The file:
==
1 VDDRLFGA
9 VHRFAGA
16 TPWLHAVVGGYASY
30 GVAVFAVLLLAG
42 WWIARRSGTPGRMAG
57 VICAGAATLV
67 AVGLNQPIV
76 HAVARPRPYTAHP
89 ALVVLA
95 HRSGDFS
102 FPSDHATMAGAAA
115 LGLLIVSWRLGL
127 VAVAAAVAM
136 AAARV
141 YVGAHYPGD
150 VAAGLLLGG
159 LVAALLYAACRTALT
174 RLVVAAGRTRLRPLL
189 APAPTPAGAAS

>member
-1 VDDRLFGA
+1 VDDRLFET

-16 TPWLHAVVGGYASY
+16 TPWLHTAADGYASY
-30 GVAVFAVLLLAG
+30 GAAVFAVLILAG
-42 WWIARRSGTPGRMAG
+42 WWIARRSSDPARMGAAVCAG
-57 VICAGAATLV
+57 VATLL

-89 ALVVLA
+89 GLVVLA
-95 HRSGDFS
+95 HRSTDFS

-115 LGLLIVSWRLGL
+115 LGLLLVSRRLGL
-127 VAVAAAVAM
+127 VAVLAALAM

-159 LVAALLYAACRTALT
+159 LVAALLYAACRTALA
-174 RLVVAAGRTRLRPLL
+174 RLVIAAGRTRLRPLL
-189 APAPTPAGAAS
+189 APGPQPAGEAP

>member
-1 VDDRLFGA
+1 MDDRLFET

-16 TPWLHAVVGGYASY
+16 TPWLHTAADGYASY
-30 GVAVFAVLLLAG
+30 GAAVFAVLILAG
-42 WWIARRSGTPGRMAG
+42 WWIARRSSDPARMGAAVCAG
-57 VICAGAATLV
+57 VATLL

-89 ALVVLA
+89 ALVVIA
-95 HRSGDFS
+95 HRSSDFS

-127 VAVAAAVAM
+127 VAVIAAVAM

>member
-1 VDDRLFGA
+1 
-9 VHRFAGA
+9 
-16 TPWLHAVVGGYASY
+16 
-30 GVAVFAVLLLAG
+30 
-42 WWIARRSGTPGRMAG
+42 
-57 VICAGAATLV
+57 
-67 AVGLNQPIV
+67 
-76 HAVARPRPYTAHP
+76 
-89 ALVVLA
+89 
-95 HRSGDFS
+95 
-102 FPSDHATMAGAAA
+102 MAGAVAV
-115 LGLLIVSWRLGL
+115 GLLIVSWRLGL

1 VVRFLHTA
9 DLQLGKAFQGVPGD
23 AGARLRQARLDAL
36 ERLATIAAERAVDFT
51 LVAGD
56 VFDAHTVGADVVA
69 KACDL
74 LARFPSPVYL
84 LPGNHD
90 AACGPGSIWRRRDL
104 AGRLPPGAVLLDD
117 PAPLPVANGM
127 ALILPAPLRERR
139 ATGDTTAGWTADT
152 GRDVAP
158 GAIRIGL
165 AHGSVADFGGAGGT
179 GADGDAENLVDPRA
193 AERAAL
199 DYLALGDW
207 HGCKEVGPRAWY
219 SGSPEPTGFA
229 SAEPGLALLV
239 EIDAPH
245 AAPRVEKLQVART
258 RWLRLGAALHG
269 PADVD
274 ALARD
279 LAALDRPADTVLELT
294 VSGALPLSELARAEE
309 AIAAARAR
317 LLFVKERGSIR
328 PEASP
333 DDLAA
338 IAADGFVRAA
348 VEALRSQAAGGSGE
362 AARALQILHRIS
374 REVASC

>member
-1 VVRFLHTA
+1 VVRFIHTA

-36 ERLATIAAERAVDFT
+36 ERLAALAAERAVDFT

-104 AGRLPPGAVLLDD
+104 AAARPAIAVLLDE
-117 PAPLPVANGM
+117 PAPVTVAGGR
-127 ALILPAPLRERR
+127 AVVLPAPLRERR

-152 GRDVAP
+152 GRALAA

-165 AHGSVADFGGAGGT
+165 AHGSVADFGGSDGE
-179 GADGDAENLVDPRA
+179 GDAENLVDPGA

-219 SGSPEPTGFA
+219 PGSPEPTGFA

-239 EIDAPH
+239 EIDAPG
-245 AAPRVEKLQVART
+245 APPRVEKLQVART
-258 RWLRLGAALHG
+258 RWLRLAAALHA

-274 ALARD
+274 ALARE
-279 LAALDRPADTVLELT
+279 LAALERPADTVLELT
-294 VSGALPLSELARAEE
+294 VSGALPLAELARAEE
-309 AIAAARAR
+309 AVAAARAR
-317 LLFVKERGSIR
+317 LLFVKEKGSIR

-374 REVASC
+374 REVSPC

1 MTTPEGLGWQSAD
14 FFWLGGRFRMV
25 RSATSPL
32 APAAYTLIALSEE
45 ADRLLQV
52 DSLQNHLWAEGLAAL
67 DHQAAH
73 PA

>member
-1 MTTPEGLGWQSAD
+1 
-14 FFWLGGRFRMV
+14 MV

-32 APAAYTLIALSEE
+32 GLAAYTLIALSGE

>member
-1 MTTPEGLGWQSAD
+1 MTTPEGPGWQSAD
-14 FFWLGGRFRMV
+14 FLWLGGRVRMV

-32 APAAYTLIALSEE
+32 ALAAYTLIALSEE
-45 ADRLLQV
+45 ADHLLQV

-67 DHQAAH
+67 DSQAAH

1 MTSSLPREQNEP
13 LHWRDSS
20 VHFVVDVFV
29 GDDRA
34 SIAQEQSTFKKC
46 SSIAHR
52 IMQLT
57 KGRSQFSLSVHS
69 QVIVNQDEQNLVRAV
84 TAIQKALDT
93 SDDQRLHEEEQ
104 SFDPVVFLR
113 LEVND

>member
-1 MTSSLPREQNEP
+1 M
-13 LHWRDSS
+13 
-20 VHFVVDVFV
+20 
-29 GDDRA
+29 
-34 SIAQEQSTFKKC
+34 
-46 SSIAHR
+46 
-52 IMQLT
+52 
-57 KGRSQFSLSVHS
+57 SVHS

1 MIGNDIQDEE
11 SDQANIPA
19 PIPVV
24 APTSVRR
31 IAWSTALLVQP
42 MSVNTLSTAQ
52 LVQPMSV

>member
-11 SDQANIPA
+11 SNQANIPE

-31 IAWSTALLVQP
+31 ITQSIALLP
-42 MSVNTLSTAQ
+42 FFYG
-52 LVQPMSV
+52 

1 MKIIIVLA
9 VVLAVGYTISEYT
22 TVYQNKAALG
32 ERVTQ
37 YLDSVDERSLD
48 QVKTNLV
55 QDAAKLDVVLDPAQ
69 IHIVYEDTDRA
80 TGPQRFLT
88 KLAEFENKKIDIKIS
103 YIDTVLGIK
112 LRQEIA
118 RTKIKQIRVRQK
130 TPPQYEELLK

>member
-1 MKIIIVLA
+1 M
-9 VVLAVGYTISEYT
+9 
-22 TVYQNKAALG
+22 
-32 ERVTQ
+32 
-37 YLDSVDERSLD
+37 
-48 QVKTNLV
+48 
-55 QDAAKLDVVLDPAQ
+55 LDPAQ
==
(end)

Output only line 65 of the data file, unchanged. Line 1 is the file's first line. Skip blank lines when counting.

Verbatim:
-9 VHRFAGA